12.09.2022: Mogadishu, Somalia
Leaders of the Federal Member States and the Federal Government gathered in Mogadishu to discuss the current impasses and disputes amongst themselves as well as the current issues facing the country.
This was the second attempt by Villa Somalia to hold an NCC summit. A planned event intended to take place back in August failed to happen due to tensions between leaders.
There are a myriad of issues currently on the table with the elephant in the room being the dispute over the distribution of financial aid from international partners as trust between FMSs and the FGS has reached its lowest point in five years.
Let’s take a look at some of the main issues at hand:
Distribution of Financial Aid
Last month, the Ministries of Finance of all the Federal Member States (FMS) cut ties with the Federal Ministry of Finance, citing that the Federal Government (FGS) was unwilling to implement five financial agreements signed in 2019 and 2020 between the FGS-FMS on how financial aid and donations ought to be distributed by Mogadishu. Instead, FMS accused Mogadishu of “violating the agreed upon terms and conditions” of the aforementioned agreements.
The agreements stipulate that the FMSs are entitled to 40% of the total sum with the FGS left with 60%. It is reported that the FGS initially offered each FMS $2 million of the $130 million provided by the World Bank which resulted in the backlash Villa Somalia received.
Talks between Federal and State Finance Ministries took place on September 5th in Mogadishu. It was reported that the Federal Ministry of Finance was elucidating that all previous agreements signed during the Presidency of Mohamed Abdullahi Farmaajo including the 60/40 distribution agreement will be nullified. This was rejected by State Finance Ministries.
In addition to this, the Federal State of Puntland also wants a larger share than other FMS, citing to its size and influence within Somalia.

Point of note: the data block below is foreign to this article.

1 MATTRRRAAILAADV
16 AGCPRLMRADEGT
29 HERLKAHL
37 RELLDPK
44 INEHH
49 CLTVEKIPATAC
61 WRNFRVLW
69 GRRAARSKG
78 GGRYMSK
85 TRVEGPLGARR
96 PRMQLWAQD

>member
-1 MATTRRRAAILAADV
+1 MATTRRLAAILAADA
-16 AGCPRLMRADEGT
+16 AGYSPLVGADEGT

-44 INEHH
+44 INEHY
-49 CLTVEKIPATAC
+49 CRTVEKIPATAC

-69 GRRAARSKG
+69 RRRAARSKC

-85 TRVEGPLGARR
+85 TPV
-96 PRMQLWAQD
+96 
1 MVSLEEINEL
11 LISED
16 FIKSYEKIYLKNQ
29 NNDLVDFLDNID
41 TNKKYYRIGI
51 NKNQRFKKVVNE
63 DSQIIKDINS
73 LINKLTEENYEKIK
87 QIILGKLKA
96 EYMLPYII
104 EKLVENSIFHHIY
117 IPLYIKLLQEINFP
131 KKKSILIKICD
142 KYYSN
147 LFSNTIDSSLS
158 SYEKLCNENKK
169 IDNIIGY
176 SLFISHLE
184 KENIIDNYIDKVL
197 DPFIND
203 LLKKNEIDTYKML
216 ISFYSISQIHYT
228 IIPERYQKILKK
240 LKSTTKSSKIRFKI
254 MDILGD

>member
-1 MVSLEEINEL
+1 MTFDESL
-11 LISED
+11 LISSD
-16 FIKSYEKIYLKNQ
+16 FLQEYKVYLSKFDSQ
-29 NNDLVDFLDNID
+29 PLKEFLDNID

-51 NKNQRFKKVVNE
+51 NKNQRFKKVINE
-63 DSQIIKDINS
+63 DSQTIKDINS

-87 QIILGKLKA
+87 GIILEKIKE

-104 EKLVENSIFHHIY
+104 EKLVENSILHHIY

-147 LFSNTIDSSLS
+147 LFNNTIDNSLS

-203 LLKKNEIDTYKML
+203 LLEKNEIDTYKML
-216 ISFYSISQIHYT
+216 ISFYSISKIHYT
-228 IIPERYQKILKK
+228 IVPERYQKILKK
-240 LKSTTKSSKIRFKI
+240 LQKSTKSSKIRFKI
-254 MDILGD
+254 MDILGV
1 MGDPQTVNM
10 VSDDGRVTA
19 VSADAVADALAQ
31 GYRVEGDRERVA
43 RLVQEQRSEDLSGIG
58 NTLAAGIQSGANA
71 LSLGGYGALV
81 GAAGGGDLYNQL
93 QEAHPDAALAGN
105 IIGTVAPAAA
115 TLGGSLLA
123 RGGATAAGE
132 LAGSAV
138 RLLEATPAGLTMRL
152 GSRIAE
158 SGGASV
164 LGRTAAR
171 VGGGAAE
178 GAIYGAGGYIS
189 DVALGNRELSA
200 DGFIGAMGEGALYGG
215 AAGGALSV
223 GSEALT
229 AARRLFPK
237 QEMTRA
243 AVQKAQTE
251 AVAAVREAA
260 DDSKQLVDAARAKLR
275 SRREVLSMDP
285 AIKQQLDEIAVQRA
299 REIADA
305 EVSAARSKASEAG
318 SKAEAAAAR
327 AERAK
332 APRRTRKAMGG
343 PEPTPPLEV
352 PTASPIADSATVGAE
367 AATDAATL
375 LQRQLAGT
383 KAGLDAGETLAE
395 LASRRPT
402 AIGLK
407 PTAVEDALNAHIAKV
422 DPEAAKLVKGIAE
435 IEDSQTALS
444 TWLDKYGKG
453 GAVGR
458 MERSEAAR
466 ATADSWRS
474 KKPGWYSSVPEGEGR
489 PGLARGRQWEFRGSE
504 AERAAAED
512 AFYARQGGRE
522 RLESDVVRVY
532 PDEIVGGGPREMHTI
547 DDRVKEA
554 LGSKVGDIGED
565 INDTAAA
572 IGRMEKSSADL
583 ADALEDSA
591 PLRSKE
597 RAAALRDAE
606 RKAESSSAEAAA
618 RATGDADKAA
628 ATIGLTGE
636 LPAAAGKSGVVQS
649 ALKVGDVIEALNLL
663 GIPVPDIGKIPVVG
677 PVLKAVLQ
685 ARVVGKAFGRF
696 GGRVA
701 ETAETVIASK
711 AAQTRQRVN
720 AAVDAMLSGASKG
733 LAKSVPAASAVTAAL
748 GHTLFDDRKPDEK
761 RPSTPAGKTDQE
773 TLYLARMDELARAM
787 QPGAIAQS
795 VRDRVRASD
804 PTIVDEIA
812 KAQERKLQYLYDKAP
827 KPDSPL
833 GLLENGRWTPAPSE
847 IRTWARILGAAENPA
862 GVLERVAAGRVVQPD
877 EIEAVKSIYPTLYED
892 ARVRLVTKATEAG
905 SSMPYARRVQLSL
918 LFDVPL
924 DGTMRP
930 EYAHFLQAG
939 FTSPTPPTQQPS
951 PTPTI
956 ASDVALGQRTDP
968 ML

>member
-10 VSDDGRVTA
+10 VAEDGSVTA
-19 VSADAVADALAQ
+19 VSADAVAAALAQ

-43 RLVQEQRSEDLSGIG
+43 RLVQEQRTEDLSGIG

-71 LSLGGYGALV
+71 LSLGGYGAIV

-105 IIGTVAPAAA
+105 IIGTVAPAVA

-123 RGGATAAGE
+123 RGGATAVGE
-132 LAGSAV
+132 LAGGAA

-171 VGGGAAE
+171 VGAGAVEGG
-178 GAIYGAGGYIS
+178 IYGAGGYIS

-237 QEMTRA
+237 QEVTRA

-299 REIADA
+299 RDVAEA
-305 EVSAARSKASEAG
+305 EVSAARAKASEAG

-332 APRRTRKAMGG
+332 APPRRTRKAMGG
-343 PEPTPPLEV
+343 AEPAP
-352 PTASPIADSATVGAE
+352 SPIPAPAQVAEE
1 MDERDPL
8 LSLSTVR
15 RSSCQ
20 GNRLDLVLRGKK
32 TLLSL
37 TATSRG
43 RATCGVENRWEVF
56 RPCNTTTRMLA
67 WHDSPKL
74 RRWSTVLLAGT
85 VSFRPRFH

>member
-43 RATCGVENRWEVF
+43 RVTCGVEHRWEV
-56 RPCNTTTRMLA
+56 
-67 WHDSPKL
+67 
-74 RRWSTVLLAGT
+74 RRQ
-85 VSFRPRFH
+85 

There is also the issue of drought funds currently being held by Mogadishu. It is confirmed that over $7 million in drought relief funds is currently being held in the Central Bank of Somalia (CBS) with Villa Somalia adamant that the funds not be released directly to FMSs at this current time despite the severe droughts across the country. Instead, FMS want this money immediately released and in accordance with previous agreements which has already been rejected by Villa Somalia.
Should the FGS accept FMS terms?
The reality is that while many point out corruption in Mogadishu, there is higher levels of corruption within FMS. Unlike Mogadishu where there is some kind of accountability, albeit minimal, there is absolutely no form of accountability within FMS. As a result, there is a highly likely chance that the 40% of the donation funds will go into individual pockets rather than benefit the local populations of these FMSs.
For instance, in the Federal State of Hirshabelle, President Ali Gudlawe appointed up to 80 Ministers in a Federal state that remains heavily divided, under siege from Al-Shabab and an increasingly dire humanitarian situation. Most funds will be taken to Jowhar.
Now, with the FGS needing money to fund the SNA and other security agencies as well as paying salaries of all government employees, $78 million is not enough. If the 40% heading to FMS is not being put to good use, some of it can be used to pay military salaries and support the humanitarian aid effort among other things.